- Place of origin:
England, Great Britain (made)
ca. 1500 (made)
- Materials and Techniques:
- Credit Line:
Given by Mr Frank Surgey, through The Art Fund
- Museum number:
- Gallery location:
Medieval and Renaissance, room 64b, case WS, shelf EXP
This carving once supported the upper floor of a timber-framed house. This was jettied-out to maximise the floor space on a congested frontage while retaining the width of the street. The hairy wild man or 'woodwose' would have been visible at street level. He was probably seen as a symbolic protection for the household. Wild men of the woods were popular in art and legend throughout Europe. They represented vitality and the forces of nature.
Corbel-bracket or corner post of a half-timbered house, carved with a full-length bowed figure of a wild man or 'woodwose' with beard and hairy body and wearing high boots and holding a knotted club in his hands, who stands against a background of conventional foliage (plain at the left side), his feet on a monstrous dog-like mask (the surface of the timber deteriorated), his head supporting a moulded capital. The separable man and mask elements have been mounted onto an oak plank (5cm, 2" thick). One foot of the figure and the monster's protruding tongue have been restored.
Leather boots were a widely-worn type of working footwear during the later Middle-Ages (if not earlier). The rather shapeless form of these, with a practical fold-over top would have suggested practicality rather than fashion (although in the 16th century, fine and fashionable knee-boots were also worn.)
Place of Origin
England, Great Britain (made)
ca. 1500 (made)
Materials and Techniques
Height: 129 cm, Width: 25 cm max, Depth: 36 cm max, Weight: 32 kg
Object history note
Physically, this object consists of three parts - the Wild Man figure, the monstrous mask and a plank support. It is possible that the man and mask came from different sources, and were conveniently united, but until technical analysis, eg dendrochronology demonstrates that they do not share a common origin, it is plausible that they were originally together. The mask is much worse condition, but this might be explained by having been more exposed to weathering.
Historical context note
See Malcolm Jones, The Secret Middle Ages (Stroud, 2002), pp. 24, 64-6, 120, 171-2, 174, 269
Jones puts the woodwose in the context of a broader discussion of the exaggeration of features, facial and bodily to indicate devils in medieval art. The Wild Man (or Woman) has a shaggy blanket of hair over its entire body, and is also known in English as the woodwose or wodehouse. The Wild Man appears in various contexts: wildness beyond the control of civilised society (the somewhat sinister denizen of the primeval Germanic forest), and untrammelled energy and sexual desire, but also saintliness, the 'hairy anchorite', a man or woman who goes into the wilderness and whose hair grows long and shaggy, influenced from the Biblical story of Nebuchadnezzar. Influential examples were St John Chrysostom and in England, St John of Beverley (d.721). By the end of the 15th century he had become a kind of 'noble savage', pursuing an idyllic sylvan lifestyle. They had become a highly popular decorative motif, and were represented in every artistic medium.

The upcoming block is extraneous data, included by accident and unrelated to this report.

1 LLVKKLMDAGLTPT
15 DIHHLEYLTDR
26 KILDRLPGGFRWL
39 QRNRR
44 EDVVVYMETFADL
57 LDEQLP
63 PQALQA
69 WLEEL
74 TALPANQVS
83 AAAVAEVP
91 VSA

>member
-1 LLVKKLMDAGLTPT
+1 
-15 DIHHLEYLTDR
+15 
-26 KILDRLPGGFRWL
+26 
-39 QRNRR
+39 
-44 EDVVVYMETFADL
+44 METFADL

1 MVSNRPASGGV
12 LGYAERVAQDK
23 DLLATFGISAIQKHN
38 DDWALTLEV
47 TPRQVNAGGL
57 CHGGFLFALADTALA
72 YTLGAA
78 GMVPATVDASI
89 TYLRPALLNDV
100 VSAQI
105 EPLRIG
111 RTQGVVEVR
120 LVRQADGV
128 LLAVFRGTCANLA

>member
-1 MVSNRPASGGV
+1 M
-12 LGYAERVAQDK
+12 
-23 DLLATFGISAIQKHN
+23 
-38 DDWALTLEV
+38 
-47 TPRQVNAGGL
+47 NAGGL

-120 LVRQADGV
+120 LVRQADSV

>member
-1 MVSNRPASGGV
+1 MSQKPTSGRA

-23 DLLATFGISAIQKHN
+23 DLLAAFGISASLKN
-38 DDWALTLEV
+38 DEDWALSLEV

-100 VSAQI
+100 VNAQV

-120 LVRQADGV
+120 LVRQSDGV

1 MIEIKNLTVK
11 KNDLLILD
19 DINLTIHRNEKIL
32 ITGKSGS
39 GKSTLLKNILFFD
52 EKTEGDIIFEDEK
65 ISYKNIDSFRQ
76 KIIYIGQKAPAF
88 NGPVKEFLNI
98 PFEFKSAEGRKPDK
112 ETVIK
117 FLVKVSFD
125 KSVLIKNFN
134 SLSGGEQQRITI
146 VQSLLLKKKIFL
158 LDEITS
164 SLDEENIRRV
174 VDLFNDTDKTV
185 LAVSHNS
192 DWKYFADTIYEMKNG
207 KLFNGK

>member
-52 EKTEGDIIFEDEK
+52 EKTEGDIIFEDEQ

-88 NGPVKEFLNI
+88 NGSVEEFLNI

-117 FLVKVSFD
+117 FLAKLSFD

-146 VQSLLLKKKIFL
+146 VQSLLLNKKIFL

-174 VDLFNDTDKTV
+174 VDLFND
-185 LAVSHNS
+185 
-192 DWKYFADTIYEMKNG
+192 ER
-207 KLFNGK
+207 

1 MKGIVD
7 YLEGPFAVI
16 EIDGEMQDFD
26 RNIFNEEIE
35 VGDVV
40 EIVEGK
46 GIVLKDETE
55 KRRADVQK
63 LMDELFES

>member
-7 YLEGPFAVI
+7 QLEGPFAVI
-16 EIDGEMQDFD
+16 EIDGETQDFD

In relation to the monstrous mask, it has been suggested that as evil itself was regarded in the Middle Ages as ugly, then it needed something even more repulsive and frightening to ward it off. One expression of this idea is demonstrated by gargoyles on churches, whose ugliness would symbolically ward off evil. Satan was sometimes depicted sticking out his tongue. An extended tongue might also warn against the dangers of heresy and blasphemy.
Positioned on the outside of a house, literally built into the wooden fabric, the Wild Man with his club would have been understood as providing symbolic protection for the household.
In Gothic: Art for England 1400-1547 (p.294), Charles Tracy writes:
As well as maximising floor space on a congested frontage, the jettying-out of medieval timber-framed houses allowed the freest possible flow of people and carts at street level. The buildings were supported at the corners by a substantial bracket, which provided an opportunity for the display of carving. These brackets, or corbels, were often decorated with low-relief tracery. This wild-man figure was clearly intended to make a considerable impression. In contemporary pageantry, the woodwose was often represented, and the London Chronicles for 1505 describe a procession in which 'cam In therle [the Earl] of Essex...wyth a woodhous precedying and bering a Sere Tre.' In 1780 John Carter illustrated a wild-man corner post 'against a house at the place where East gate stood, (the house being without the gate)' at Bury St Edmunds, Suffolk. It was life-size, nearly two metres high (Carter, 1780, I, tipped in between pp.58-9). The placement of the wild man in this position was probably seen as a means of protection for the household.
See Margaret Wood, The English Medieval House (London, 1965) pp. 208-226 (chapter 15, Timber Houses), especially Jetties, pp.219-226
Corner post of a half-timbered house, carved with a full-length bowed figure of a wild man, England, ca. 1500
Bibliographic References (Citation, Note/Abstract, NAL no)
Charles Tracy, English Medieval Furniture and Woodwork (Victoria and Albert Museum, 1988) cat. no. 240
Eds., Richard Marks and Paul Williamson, Gothic: Art for England 1400-1547 (London, 2003), p.294
Gothic: Art for England 1400-1547 (Victoria and Albert Museum 09/10/2003-18/01/2004)
Labels and date
Corbel bracket or corner post
This carving once supported the upper floor of a timber framed house. The hairy 'woodwose' would have been visible at street level. These wildmen of the woods were popular in art and legend throughout Europe. They represented vitality and the forces of nature.
Cat. 157 
Myths & Legends; Architectural fittings